The first time I saw the desert as a young high-schooler from the Midwest—the land of retired steel plants and majestic brick factories on river throughways—I was floored. The world had never felt so big; the sky had never seemed so expansive. It’s not as if I hadn’t been awed by a sunset before—I’d certainly had a handful of formative moments at the edge of cornfields watching the sun set the low sky ablaze—but the desert was something else entirely. It was as if my soul was literally turned on for the first time. I was hooked.
Since then, there have been many subsequent times in my life, frozen in that “movie-reel-memory” kind of way, where the desert has played a leading part. There was that time riding a camel through the Rajasthani desert in India, when the stars seemed to drip blessings onto my partner and me; there were dozens of sultry moments I met myself for the first time again and again in Burning Man’s Black Rock City; there was the inspirational road trip through the Oaxacan mezcal fields that led to a previous career as a travel writer. But let’s be real: Couldn’t that have just been random time and place? Is there such thing as the spiritual power of the desert?
Traditions of Desert Spirituality
Turns out that I’m certainly not alone in the supporting role that the desert has played throughout history. In the Judeo-Christian tradition, some theologians assert that the 40 days and nights spent crossing the desert was to signify the harsh conditions—punctuated by life-giving oasis—that would lead the Jewish people to their true land, and to their true relationship with God and understanding of themselves. The influence of the desert can also be seen in the Islamic tradition—both theologically (sense of the supernatural, virtues of hospitality and alms-giving, an interpretation of divine sternness), and secularly (the social solidarity necessitated by traditions of the nomadic Bedouin people).
In the yoga community, we often refer to a time in our lives in which we feel siphoned from the divine as moments of living in a spiritual desert. These are moments in which we feel disconnected, unmotivated, or stuck in a rut. This can manifest in practical ways, such as an inability to leave a job or a relationship; or emotional ways, such as a tendency to repeat the same mistakes or unhealthy behaviors, despite hard-learned lessons. In the same way that the desert taught the Bedouins traditions of radical self-reliance and the Jewish people the transcendence of suffering for liberation, so too must we walk through the metaphoric burning sand of arid land to come to our own personal peace.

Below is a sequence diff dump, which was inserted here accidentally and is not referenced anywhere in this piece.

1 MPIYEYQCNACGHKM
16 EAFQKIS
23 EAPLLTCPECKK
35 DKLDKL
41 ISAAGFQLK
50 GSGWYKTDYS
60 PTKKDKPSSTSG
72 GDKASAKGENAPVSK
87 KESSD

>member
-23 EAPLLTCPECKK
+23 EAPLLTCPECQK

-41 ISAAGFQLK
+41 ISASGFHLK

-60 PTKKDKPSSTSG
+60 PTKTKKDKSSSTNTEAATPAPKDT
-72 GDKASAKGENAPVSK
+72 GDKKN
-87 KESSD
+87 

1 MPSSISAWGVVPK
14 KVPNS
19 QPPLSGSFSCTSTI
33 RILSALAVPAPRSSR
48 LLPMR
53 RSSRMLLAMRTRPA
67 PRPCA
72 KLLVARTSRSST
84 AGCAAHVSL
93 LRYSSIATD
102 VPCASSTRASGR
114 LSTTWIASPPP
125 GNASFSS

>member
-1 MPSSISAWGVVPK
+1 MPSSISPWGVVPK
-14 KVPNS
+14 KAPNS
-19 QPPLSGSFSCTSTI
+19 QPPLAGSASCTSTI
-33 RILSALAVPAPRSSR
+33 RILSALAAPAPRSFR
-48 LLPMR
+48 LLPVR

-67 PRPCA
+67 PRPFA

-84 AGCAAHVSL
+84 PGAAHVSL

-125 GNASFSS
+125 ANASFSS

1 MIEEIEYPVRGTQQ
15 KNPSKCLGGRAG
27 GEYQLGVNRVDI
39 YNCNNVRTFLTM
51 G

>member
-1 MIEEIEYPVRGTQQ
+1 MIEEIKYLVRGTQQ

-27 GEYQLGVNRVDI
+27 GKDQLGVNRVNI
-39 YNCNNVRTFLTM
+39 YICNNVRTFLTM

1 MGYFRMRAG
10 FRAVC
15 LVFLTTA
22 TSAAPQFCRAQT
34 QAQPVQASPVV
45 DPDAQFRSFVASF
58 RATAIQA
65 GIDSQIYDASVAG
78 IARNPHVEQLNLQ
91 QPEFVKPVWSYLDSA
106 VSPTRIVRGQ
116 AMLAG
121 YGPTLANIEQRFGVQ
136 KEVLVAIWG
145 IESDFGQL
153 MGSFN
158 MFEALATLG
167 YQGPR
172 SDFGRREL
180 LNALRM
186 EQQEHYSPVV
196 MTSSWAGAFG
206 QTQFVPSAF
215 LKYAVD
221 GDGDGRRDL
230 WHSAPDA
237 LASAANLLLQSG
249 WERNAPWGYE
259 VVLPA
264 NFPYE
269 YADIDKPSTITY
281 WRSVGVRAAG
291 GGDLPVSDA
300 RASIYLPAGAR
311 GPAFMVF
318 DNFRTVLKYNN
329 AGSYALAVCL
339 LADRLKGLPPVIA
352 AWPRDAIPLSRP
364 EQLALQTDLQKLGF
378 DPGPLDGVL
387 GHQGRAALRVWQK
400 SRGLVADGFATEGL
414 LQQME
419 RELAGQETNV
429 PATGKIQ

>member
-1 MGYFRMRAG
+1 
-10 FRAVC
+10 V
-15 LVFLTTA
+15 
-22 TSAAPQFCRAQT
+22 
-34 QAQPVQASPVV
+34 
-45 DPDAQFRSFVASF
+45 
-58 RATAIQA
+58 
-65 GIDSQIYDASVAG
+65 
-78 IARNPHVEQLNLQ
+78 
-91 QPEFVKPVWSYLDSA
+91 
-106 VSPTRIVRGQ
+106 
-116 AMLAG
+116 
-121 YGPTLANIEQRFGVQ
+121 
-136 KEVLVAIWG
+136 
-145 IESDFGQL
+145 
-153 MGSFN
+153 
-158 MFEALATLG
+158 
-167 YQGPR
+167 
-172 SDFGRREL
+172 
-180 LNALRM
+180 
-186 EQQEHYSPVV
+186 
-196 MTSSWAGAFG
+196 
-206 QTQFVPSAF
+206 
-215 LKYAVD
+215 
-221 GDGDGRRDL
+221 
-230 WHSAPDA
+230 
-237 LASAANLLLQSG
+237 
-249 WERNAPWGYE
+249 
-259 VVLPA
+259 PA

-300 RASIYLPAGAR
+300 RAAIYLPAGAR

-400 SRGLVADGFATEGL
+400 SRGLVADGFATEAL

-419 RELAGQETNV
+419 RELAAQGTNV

Here are four lessons the desert gives us when it comes to spiritual awakening and power.
What it is: Every year for a period of a couple weeks—and particularly during a year of intensely unusual rainfall—there’s a spontaneous and cinematic sprouting of flowers in otherwise barren land. Endemic desert wildflowers tend to be brightly colored and deeply contrasting to the spartan-colored sands and ashy succulents that usually come to mind. Deserts in North America bloom during the spring—from about March until May for lower elevation deserts and about March until June for higher elevations. (The Joshua Trees, for example, celebrated for their Dr. Seuss-like branches and tufts of spiky fauna, are best seen in March and April.)
What we learn from it: Even the most arid of land can bring forth something beautiful. Periods of the most torrential rain yield the most vivid blossoms.
What they are: So ubiquitous in popular culture that the name of the actual phenomena has now come to colloquially mean anything that seems too good to be true, mirages are an optical illusion caused by atmospheric conditions. It’s most commonly seen as water in an otherwise extremely arid and dry place. Named for the Latin word “mirari,” meaning “to look at, to wonder,” mirages are stereotypically depicted to show an object of our deepest desires; what our imaginations conjure when left to their own devices.
What we learn from it: That which we think we want—what we think we’re going toward—could be an illusion. The answers are not in front of you, but within.
What they are: Singing dunes are the desert phenomena of wind passing over sand dunes causing a singing sound sensation. It may sometimes sound like a deep groaning hum produced by tiny grains of sand rolling down the dune. The acoustics of the desert make it so that the sound often carries for miles. Legend has it that Marco Polo attributed these eerie noises to evil spirits.
What we learn from them: Sometimes feelings of fear can simply be attributed to that which we do not understand, or haven’t yet discovered.
What they are: More than simple watering holes boasting palm trees and lush vegetation, oases are made possible by a usually-underground source of freshwater that bubbles up in an otherwise arid climate. Oases fun facts: 1) 75 percent of the Sahara’s human population lives in oases; 2) In the 19th century, Las Vegas was the site of a massive oasis in the Mojave Desert. Development drained underground aquifers, which is why Las Vegas is now as arid as surrounding locations.
What we learn from them: Life can come forth, even in the toughest conditions. The necessary spring may just be underground, unable to be seen.
Just as my personal stories of the desert have been formative on my own spiritual journey, these natural phenomena can be seen as examples of how the desert can be interpreted as a spiritual teacher in and of itself.
Have you found spiritual growth or healing in the desert? Share your stories in the comments below.
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